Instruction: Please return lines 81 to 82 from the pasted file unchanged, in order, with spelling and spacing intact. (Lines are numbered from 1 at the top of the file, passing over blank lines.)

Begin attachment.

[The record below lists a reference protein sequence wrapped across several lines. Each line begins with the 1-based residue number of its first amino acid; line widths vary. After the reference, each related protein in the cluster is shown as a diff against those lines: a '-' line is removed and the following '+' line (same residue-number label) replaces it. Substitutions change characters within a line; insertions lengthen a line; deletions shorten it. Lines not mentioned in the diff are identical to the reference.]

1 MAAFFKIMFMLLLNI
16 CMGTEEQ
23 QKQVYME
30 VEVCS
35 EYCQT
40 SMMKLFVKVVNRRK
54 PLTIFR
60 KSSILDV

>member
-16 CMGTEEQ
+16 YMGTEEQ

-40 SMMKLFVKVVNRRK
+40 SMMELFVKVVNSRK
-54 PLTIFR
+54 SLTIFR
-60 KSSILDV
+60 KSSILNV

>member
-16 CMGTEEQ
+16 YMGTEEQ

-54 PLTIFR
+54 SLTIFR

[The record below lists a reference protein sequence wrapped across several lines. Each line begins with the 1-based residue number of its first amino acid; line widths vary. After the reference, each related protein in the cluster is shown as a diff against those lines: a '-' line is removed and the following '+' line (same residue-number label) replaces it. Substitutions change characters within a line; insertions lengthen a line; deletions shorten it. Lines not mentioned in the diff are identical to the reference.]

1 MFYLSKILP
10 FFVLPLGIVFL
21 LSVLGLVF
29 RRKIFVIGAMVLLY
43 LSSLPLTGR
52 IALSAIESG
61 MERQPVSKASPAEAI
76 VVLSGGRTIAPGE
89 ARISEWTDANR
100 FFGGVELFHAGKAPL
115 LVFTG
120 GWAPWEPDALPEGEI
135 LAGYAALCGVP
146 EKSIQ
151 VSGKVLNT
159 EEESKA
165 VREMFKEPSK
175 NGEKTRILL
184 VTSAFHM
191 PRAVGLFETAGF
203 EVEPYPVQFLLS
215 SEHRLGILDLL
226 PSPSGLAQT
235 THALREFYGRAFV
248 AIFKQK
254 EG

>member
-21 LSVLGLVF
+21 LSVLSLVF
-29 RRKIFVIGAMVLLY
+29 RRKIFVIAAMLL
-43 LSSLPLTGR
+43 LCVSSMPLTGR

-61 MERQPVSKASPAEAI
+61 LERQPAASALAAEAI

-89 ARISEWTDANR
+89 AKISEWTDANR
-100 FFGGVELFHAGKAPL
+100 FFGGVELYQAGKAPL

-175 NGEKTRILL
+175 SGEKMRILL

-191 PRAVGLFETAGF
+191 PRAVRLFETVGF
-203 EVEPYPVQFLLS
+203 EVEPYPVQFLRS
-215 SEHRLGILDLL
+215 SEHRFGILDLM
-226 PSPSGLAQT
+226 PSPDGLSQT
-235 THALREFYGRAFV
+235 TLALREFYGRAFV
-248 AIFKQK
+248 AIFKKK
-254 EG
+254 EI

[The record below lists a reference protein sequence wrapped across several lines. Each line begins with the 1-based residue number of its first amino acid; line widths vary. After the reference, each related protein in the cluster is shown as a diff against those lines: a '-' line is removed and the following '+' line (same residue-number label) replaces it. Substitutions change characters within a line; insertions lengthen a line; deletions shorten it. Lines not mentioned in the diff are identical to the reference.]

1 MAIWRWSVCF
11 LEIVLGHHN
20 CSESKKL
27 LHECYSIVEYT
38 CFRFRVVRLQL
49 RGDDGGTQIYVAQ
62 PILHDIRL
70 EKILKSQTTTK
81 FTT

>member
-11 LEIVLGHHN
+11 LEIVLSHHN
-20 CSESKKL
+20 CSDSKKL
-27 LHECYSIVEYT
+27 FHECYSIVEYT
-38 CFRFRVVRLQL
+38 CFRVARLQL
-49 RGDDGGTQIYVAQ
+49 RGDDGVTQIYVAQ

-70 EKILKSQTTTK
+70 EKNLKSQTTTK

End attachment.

1 MAIWRWSVCF
11 LEIVLGHHN